Blink-182 are finally back together but it seems their first reunion was canceled. Colorado Avalanche finally hung a Stanley Cup banner in Denver. Wednesday’s win put an end to the trophy drought, with the team raising the third championship banner in franchise history at Ball Arena ahead of the Avs’ 5-2 win over the Chicago Blackhawks. Blink-182 had made its presence felt.
Blink-182 had planned reunion during Game 5
The band bassist and singer Mark Hoppus said he did not get a chance to watch the Avalanche’s entire playoff run. But he was able to watch Game 6 when they clinched the title against the Tampa Bay Lightning.
“We tried to come out at one point during the Stanley Cup finals and our plane had mechanical issues and we weren’t able to take off,” said Hoppus, a day after the band announced it was reuniting and going to release a new album.
A few months later, it all worked out. NHL chief content officer Steve Mayer told ESPN on Wednesday that it was an easy decision for the league to reach out to Blink-182 after seeing how much of a connection that Avalanche fans had with the song. Mayer said the league had a previous relationship with the band, and that it was instantly on board until the travel issues paused the plans.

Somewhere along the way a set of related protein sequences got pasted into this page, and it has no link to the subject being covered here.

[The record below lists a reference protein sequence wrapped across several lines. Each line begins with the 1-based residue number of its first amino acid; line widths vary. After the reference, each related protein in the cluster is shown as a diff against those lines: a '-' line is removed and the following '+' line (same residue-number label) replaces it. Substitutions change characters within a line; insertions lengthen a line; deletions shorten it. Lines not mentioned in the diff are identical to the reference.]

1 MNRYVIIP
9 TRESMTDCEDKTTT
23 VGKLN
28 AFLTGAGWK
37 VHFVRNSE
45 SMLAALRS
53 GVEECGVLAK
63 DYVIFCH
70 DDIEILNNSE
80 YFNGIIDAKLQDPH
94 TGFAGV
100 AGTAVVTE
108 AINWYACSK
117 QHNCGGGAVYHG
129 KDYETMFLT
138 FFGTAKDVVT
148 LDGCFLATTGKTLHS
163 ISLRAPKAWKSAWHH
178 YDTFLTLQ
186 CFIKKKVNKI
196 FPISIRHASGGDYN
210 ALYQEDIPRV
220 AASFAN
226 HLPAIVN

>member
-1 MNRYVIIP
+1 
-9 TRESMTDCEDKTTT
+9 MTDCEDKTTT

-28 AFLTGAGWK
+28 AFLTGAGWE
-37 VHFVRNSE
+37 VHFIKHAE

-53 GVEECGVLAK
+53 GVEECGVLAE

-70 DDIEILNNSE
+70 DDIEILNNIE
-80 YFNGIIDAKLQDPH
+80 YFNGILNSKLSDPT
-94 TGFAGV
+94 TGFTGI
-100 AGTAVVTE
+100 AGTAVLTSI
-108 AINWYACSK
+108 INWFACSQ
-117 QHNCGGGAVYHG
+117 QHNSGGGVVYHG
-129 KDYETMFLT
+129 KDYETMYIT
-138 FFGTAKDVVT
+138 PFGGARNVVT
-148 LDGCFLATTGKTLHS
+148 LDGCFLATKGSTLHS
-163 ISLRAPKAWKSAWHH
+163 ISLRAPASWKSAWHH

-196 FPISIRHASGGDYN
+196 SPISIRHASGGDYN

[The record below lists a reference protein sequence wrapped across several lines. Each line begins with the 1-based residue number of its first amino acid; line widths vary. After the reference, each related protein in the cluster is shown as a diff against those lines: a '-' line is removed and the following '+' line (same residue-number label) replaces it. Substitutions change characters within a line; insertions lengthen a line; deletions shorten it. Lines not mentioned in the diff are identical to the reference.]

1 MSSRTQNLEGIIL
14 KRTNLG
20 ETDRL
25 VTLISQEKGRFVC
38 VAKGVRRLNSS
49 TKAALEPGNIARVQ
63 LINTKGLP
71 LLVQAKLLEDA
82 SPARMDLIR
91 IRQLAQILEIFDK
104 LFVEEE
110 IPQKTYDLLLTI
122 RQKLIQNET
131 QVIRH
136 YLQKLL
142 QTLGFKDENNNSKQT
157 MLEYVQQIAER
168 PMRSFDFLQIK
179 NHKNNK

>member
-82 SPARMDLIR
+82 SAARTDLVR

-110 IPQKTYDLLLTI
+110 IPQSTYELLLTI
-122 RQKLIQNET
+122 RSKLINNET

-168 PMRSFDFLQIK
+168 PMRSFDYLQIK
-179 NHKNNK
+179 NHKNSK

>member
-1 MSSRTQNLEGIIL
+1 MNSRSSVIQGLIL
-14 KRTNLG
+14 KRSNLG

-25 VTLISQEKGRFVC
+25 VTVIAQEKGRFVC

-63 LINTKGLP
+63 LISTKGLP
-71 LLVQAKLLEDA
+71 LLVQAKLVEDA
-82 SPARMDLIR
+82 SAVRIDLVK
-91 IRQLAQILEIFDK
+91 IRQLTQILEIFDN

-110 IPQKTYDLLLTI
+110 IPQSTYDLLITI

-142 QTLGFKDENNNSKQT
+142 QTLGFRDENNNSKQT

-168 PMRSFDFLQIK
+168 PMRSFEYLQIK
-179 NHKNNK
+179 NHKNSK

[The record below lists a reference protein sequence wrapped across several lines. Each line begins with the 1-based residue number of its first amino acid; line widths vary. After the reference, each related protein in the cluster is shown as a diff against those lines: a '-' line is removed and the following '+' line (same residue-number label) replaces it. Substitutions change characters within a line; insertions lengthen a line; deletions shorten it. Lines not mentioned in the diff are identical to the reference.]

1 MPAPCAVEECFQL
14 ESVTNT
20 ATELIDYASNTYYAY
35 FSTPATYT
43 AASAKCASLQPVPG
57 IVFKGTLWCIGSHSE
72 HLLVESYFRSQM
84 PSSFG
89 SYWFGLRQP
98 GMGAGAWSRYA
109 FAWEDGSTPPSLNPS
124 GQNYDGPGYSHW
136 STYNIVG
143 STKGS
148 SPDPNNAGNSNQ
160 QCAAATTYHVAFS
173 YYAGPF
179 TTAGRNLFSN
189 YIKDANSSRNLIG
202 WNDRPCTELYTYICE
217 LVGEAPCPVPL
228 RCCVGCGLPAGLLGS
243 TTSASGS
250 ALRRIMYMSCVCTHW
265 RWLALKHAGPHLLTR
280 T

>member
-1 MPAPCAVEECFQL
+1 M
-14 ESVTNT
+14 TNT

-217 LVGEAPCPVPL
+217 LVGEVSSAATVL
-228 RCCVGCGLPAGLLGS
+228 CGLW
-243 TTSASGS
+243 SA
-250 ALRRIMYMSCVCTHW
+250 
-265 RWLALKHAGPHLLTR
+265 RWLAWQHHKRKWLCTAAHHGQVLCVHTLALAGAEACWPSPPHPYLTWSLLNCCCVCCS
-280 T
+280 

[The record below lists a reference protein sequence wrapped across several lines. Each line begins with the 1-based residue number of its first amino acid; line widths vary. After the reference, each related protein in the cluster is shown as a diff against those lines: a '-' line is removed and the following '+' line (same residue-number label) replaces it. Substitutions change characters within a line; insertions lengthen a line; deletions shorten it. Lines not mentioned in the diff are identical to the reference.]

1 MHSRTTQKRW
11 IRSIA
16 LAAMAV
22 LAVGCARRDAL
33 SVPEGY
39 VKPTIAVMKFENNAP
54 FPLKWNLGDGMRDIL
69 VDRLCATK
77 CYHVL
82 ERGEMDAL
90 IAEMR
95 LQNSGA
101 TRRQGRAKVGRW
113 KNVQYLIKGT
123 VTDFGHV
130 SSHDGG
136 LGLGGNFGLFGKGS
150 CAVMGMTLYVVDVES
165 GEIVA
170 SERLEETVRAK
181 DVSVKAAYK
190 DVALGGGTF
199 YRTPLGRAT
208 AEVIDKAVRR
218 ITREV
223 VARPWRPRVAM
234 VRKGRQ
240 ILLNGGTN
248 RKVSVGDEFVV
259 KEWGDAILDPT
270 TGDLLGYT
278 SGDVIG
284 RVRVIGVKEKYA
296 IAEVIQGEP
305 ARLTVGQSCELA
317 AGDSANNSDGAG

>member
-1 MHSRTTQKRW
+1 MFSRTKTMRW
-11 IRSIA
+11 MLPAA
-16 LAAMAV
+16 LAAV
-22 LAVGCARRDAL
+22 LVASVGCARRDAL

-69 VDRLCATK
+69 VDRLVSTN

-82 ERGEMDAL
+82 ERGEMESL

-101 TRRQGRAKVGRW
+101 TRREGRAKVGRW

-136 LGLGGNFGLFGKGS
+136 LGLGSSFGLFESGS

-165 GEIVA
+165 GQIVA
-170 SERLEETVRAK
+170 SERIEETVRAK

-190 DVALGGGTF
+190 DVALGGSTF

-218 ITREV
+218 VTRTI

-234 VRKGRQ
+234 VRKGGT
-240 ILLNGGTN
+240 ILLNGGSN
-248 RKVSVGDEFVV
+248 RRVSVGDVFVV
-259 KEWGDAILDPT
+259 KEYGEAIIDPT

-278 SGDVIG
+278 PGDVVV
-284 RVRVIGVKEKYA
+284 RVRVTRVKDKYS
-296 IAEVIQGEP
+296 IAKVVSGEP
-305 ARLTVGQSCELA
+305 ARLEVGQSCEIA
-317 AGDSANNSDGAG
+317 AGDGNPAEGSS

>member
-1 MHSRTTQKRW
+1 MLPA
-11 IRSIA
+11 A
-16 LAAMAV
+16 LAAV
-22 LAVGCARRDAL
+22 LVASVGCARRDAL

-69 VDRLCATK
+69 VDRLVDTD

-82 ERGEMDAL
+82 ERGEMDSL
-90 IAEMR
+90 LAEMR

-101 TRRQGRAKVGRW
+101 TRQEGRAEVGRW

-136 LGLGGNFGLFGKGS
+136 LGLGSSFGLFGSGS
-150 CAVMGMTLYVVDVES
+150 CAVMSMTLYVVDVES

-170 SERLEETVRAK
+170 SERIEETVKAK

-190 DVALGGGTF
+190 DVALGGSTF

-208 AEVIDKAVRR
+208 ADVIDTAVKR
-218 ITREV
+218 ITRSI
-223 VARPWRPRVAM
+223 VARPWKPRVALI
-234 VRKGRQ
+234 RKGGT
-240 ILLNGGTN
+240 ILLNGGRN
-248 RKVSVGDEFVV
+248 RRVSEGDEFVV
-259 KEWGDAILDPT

It has come to light that originally, Travis Barker, Tom DeLonge and Hoppus were to all fly to Denver for Game 5 and lead the crowd in singing the song — similar to what Hoppus did Wednesday.
“We then got a phone call that afternoon they were all on the plane, but the plane was having mechanical difficulties,” Mayer said. “We tried desperately to find another plane. As it turned out, we could not find one. We hadn’t announced it. But we were so bummed. We were so upset.”
There was a plan, however, to have Blink-182 try again if there was a Game 7. Once that wasn’t in the cards, the strategy turned to the opener. Mayer, in fact, said Blink-182 reached back out to see if there was a way it could do something in the fall.
“It turned out today not all the band members could be here,” Mayer said. “But Mark is the biggest advocate of the song. … When we reached out, he wanted to do it. It turned out to be a really cool moment.”